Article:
That does not diminish the good news that Herbert would even want public recognition of his genuine efforts to welcome, assimilate and boost the hopes and prospects of refugees who are seeking a new life in this land of refugees. Too many members of his Republican Party these days would run and hide from any suggestion that they have not fully capitulated to the practicing xenophobia of their Dear Leader.
Even when politicians manipulate and spin — especially when they manipulate and spin — it matters greatly what image they seek to maintain. It tells us not just what those leaders and would-be leaders think of policy and politics, but what they think of us.
Even running Herbert’s award through the most cynical of filters, it appears that he thinks he gains politically from being seen as a friend of refugees and immigrants. That his long-developed political savvy tells him that he will make more friends than enemies — for himself, his administration, his legacy, his successors and his state — by displaying decency and a lack of fear than by donning the armor of white supremacy that now clothes the temporary occupant of the White House.
Utahns can feel good about the fact that that is the image their governor has of them.
Or maybe there is no spin here at all. Especially as Herbert is not seeking another term in office, and so has the luxury of not caring what anybody thinks, we might even dare to think that this compassion for the huddled masses yearning to breathe free is who he really is. That he would deserve such an award even if those who bestowed it didn’t work for him.
It would be better, of course, if Herbert would more fully reject the whole of the president, who basically has nothing to offer anyone other than a promise to protect white people from somehow being replaced by people who are, well, not so white.
Still. Being a friend to refugees is no small matter these days. And perhaps it is not just Muslims and Africans and Mexicans who can come to Utah and thrive.
Maybe those who might gain the most from Utah’s attitude are real Republicans. Abraham Lincoln and Ronald Reagan Republicans. Folks who welcomed immigrants and refugees and saw the desire of those souls as the strongest evidence that America is great because so many people want to come and live here.
In 1995, a religious scholar and fan of all things Irish by the name of Thomas Cahill published a book titled, “How the Irish Saved Civilization: The Untold Story of Ireland’s Heroic Role From the Fall of Rome to the Rise of Medieval Europe.”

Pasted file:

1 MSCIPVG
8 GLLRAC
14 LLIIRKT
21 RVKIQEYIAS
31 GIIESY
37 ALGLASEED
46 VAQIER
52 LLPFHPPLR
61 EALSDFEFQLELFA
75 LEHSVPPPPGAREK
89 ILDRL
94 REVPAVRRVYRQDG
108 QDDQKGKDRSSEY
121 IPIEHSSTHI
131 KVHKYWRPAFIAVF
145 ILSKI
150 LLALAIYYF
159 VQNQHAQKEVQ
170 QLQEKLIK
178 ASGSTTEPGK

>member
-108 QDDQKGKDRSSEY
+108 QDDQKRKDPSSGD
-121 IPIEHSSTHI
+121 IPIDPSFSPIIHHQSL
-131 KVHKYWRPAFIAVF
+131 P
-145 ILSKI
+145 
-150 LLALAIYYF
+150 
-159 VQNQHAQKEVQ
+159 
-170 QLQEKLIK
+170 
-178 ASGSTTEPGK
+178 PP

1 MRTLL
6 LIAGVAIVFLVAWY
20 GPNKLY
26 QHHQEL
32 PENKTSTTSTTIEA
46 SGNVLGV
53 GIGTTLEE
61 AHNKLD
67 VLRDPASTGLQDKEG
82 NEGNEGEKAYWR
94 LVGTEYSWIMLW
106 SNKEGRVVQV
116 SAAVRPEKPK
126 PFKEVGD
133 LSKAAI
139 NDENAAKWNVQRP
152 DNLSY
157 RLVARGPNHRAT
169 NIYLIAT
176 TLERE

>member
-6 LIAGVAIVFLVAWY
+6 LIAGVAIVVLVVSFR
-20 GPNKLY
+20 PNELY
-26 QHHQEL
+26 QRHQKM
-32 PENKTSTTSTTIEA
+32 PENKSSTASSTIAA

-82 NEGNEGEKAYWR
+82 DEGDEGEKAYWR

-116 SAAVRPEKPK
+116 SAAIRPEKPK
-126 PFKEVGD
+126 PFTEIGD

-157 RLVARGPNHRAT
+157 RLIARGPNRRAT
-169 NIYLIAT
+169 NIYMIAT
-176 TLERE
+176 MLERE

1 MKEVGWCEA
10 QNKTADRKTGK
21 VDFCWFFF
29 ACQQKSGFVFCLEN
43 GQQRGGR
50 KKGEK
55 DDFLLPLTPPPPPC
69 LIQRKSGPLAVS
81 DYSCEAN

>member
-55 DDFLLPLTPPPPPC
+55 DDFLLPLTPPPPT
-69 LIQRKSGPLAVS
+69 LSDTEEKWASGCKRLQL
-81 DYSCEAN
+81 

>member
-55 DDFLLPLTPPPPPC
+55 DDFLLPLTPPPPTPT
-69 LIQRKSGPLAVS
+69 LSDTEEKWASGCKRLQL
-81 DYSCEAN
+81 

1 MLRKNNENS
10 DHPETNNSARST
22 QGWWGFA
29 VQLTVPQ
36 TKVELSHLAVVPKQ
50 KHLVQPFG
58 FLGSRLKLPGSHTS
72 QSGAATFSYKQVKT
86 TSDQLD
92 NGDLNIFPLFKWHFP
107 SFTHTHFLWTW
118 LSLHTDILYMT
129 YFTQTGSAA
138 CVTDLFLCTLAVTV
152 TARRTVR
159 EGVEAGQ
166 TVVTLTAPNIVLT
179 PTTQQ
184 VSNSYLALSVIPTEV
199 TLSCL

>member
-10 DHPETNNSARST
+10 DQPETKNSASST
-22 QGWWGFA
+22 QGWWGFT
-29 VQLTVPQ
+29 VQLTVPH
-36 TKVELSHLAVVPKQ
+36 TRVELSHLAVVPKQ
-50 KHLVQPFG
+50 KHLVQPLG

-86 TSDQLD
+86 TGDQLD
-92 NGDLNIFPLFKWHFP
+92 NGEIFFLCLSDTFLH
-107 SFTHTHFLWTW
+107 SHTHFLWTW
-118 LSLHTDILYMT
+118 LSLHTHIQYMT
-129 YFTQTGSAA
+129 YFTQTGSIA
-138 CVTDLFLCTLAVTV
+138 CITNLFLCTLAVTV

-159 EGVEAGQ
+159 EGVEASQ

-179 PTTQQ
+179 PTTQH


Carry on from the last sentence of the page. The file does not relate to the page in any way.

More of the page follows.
Its thesis, derided by some other historians as vastly oversimplified, is that after the Roman Empire fell, as the continent of Europe was overrun with warring Vikings and Vandals and Visigoths, much of the wisdom of Classical Rome and Greece found refuge in remote Irish monasteries.
There, Catholic monks who had little else to do busied themselves making ornate copies of Homer and Aristotle and Euclid.
When it all calmed down again in France and Germany and Italy, all that knowledge made its way back to its birthplace and flourished into the Renaissance and beyond.
Also, there is the theory, outlined by Neil deGrasse Tyson in his version of “Cosmos,” that primordial life on earth was barely getting a single-cell cilia-hold on existence when some cataclysm — volcanoes, meteors or some such — basically wiped it all out. Except the upheaval was so violent that a great deal of matter, with attendant life forms, was ejected into space, spun around for some millennia, then, Davie Bowie-like, fell to Earth when the planet had once again become hospitable to such things. Hence, us.
So we have the example Herbert has set.
We have #NeverTrumper Lt. Gov. Spencer Cox first out of the gate in the contest to replace him.
We have Sen. Mitt Romney occasionally working himself into a state of medium dudgeon.
We have former Rep. Jason Chaffetz deciding his hitch on White Supremacist TV might not endear him to most Utahns were he to run for governor. (Not to mention the huge pay cut he’d have to take.)
Which means there might be some slim hope that real Republicanism — not the rot that has set in at the top of the party, in Congress and in right-wing media — might hide out in Utah until the coast is clear and the rest of the nation is ready to welcome it back.
OK. I’m grasping at straws here. But, if Cahill and Tyson are right, we’ve come back from much worse.